Award-Winning Actor Denzel Washington Delivers Penn’s 255th Commencement Address

PHILADELPHIA — Under cloudy skies, Denzel Washington, internationally renowned actor and director, delivered the address at the University of Pennsylvania’s 255th Commencement today, Monday, May 16.

Washington is one of the nation’s preeminent performing artists, having achieved wide acclaim for his film, theatrical and television performances, as well as his accomplishments in film directing and television production.

“Denzel Washington has used his tremendous talent as an actor to bring the most significant social and historical issues into the limelight — from portraying a South African freedom fighter, a dedicated educator of young minds, and a homophobic lawyer rising to the defense of a gay man to portraying of one America’s most passionate civil rights activists,“ Penn President Amy Gutmann said.  “He is also recognized for his inspiring work in public service, most particularly with the Boys and Girls Clubs of America, an organization to which he belonged in his youth and now helps guide by serving as a board member, donor and longtime spokesperson.”

Washington has received the most distinguished accolades of his art, including two Academy Awards, two Golden Globe Awards, a Tony Award, an American Film Institute Award, several NAACP Image Awards, and the Stanley Kramer Award of the Producers Guild of America.  He also holds honorary degrees from Fordham University, his alma mater, and Morehouse College.  At Commencement, Washington will receive an honorary doctor of arts degree.

Other 2011 Penn honorary degree recipients include:
·     Renée C. Fox, the Annenberg Professor Emerita of the Social Sciences at Penn and a pioneer in the field of medical sociology.  Known for her innovative and daring thinking, Fox spent more than a half a century delving into societal and cultural questions associated with medical research, therapeutic innovation, medical education and medical ethics. She is one of the first women to be named a full professor at Penn and to hold an endowed chair and the first woman to chair an academic department.  Fox will be awarded an honorary doctor of science degree.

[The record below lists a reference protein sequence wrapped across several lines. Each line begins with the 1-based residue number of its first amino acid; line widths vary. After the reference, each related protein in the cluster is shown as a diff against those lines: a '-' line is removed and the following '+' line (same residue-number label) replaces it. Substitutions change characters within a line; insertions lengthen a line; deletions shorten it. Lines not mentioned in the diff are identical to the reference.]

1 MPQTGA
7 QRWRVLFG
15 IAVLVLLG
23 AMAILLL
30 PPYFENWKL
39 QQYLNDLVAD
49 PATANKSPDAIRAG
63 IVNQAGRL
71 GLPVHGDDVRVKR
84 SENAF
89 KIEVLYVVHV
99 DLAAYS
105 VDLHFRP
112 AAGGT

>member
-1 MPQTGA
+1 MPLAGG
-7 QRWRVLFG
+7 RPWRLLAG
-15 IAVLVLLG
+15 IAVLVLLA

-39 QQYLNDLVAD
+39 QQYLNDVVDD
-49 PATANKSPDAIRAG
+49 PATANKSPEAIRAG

·     Mo Ibrahim, the mobile communications entrepreneur who founded Celtel, a company that brought cellular telephone service to more than a third of the population in his native Africa, where inadequate landlines previously hampered economic development.  When he sold the company seven years later, he used the proceeds to launch the Mo Ibrahim Foundation, an organization dedicated to strengthening governance and leadership in Africa.  Ibrahim will receive an honorary doctor of laws degree.

·    Nicholas D. Kristof, columnist at The New York Times, and Sheryl WuDunn, senior managing director, Mid-Market Securities, and president of the social investing consultancy, TripleEdge.  The first husband-wife team to win the Pulitzer Prize in journalism for their coverage of the 1989 pro-democracy movement in Beijing’s Tiananmen Square, Kristof and WuDunn are co-authors of many best-selling books. Their most recent work, “Half the Sky: Turning Oppression into Opportunity for Women Worldwide,” chronicles both the plight and the heroism of women and girls overcoming oppression.  "Half the Sky" is now the basis of a multimedia initiative to help fight poverty and empower women around the world. Kristof, who continues to report on atrocities against human rights through his regular columns, was awarded a second Pulitzer Prize in 2006 for his commentary on genocide in Darfur.  WuDunn, the first Asian-American reporter to win a Pulitzer Prize, also worked at the Times as an editor for international markets, energy, and industry, as a foreign correspondent in Tokyo and Beijing and as the inaugural anchor of an evening news program on its related cable channel, Discovery Times. Kristof and WuDunn will receive honorary doctor of humane letters degrees.

·      Ei-ichi Negishi, the recipient of the 2010 Nobel Prize in Chemistry, earned his Ph.D. in Chemistry from Penn and is the seventh person associated with Penn’s Department of Chemistry to win the Nobel Prize. Dr. Negishi developed an innovative method for using the metal palladium to link carbon molecules into larger, more complex structures.  The method is now used in research and industry worldwide to create substances with purposes as diverse as fighting AIDS and cancer, protecting crops, contributing to DNA sequencing and illuminating the ultra-thin monitors that have revolutionized so many endeavors.  He is the Herbert C. Brown Distinguished Professor of Organic Chemistry at Purdue University.  Negishi will be awarded an honorary doctor of science degree.

·     Joyce Carol Oates, award-winning author, poet and playwright whose work has illuminated timely and urgent themes of political and domestic violence, racism, and socio-economic crises.  Princeton’s Roger S. Berlind ’52 Professor of the Humanities and a faculty member since 1978, Oates has penned more than 50 novels, including the national best-sellers “We Were the Mulvaneys”, “Blonde” and “them”, as well as short stories, plays, poetry, literary criticism and essays in the course of a writing career that has spanned five decades.   She recently received the National Humanities Medal from President Obama.  Oates will be awarded an honorary doctor of humane letters degree.